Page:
With summer right around the corner, travel plans are ramping up. But as you research your destination online, scammers are looking to impede on your vacation with deceptive offers. The Better Business Bureau encourages consumers to beware of the following travel scams:
- Vacation Rental Con – Watch out for scammers who post listings for properties that either aren’t for rent, are significantly different than pictured, or don’t exist at all. They will lure you in with the promise of low fees and great amenities (think infinity pools and rooftop hot tubs). Typically, the “owner” will create a false sense of urgency – such as telling you that another vacationer is interested in the rental – to get you to pay up before doing sufficient research.
- Fake Airfare Booking Sites – While doing an online search for cheap flights, you come across what seems like a great deal with a major airline. You book the flight—either through the website or by calling a customer support number—and receive a confirmation message. However, when you look more closely at the email, you notice that you never actually received your ticket.
- “Free” Vacation Scams – When a cruise or travel company advertises a vacation as “free,” it does not necessarily mean the trip is entirely without cost or restrictions. Be on the lookout for add-on fees for air transportation to the port, port charges, taxes, tips, and other undisclosed fees.
How to Avoid Travel Scams
- Do your research. If you come across a company you haven’t dealt with before, research it before making any purchases. Look on BBB.org for reviews and feedback from previous customers.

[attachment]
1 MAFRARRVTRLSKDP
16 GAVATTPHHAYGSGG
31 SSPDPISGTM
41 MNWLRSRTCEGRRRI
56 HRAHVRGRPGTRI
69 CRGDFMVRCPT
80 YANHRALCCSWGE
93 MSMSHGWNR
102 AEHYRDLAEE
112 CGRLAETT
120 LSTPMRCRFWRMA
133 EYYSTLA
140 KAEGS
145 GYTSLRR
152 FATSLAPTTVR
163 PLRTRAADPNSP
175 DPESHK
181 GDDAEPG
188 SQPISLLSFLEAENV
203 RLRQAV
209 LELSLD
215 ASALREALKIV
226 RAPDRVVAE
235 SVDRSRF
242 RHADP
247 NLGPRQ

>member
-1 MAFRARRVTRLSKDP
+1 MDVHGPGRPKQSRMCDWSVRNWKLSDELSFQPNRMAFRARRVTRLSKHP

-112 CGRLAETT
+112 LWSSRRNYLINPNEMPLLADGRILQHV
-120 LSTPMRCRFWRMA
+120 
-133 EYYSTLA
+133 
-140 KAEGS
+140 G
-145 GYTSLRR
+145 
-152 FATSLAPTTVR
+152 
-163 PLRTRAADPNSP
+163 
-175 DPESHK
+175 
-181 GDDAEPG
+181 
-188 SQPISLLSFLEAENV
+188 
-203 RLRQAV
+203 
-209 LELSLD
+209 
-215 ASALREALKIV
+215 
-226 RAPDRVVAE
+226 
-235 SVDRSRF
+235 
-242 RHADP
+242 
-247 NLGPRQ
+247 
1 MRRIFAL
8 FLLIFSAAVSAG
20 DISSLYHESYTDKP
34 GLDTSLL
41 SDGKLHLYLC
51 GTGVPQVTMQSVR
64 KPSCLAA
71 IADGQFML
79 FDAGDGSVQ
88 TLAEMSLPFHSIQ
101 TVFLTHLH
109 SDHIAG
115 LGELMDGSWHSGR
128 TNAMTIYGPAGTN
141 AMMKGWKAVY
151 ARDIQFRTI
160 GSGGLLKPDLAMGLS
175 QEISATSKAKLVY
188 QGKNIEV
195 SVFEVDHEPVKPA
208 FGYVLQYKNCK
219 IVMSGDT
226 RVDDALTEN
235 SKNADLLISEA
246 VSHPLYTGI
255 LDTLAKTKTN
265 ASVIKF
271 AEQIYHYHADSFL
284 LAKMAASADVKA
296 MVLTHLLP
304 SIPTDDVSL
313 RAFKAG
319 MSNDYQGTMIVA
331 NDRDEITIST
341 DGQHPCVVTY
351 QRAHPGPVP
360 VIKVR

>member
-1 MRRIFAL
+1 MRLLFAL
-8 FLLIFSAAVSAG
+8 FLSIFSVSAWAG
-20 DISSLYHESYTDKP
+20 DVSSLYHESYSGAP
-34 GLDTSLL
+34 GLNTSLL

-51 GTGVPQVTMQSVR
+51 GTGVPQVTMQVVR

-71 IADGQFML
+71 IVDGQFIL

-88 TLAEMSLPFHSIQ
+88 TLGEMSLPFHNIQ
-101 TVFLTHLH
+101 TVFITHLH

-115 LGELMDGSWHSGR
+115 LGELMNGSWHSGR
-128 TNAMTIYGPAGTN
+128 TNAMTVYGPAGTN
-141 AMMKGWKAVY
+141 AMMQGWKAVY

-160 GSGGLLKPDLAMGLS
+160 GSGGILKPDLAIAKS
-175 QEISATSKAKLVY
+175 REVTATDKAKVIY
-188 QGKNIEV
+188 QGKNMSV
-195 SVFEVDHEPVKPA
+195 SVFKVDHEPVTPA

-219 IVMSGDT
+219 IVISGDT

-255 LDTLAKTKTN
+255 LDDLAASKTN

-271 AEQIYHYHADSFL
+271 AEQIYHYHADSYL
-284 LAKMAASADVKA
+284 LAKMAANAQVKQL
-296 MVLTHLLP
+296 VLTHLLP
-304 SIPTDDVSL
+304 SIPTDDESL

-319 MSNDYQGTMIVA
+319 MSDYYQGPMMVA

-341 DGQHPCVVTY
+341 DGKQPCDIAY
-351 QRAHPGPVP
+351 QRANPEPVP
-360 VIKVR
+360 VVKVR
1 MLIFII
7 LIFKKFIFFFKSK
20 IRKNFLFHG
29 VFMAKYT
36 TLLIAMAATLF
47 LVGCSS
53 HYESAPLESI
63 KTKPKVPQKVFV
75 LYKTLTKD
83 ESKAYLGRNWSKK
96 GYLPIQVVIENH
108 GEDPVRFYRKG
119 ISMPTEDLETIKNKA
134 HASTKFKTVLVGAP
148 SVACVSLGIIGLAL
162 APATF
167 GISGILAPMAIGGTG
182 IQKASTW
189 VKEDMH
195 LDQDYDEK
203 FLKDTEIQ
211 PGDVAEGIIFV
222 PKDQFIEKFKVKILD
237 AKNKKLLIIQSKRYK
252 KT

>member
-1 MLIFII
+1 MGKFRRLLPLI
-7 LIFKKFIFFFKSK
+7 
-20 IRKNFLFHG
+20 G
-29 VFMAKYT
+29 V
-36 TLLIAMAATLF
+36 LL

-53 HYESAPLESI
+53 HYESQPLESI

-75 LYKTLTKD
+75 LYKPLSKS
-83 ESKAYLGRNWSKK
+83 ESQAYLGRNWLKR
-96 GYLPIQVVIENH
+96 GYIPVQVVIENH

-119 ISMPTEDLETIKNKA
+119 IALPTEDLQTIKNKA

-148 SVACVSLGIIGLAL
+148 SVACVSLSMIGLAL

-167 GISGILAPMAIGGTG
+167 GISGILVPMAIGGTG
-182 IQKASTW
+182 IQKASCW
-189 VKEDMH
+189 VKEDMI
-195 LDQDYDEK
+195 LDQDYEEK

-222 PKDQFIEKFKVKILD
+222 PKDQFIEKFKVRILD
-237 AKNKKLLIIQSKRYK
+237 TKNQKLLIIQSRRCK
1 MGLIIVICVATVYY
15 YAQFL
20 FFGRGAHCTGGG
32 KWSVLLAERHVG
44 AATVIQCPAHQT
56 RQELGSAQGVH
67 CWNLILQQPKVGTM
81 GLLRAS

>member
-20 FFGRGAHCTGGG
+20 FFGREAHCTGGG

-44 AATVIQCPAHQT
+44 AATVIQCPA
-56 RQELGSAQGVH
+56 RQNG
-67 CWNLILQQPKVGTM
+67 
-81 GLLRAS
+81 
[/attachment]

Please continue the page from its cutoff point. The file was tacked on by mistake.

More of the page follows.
- Double-check the URL before you enter personal and payment information. It can be easy to click on a sponsored ad or imposter website without noticing. Before you enter any sensitive information, double-check that you are on the right website and that the link is secure. (Secure links start with “https://” and include a lock icon on the purchase page. Learn more at BBB.org/BBBSecure.)
- Be wary of third-party websites. Some websites appear to offer a legitimate service but are only fronts for a scam. Be suspicious of websites with no working customer service number and no physical address. Typos and grammatical errors can be indications of a scammer’s handiwork, too.
- Make online purchases with your credit card. Fraudulent charges made on a credit card can usually be disputed, whereas that might not be the case with other payment methods. Unfortunately, there is no way to get back the personal information you may have shared.
For More Information
If you’ve been a victim of a travel scam, please report your experience at BBB.org/ScamTracker. By doing so you can help others to avoid falling prey to scammers.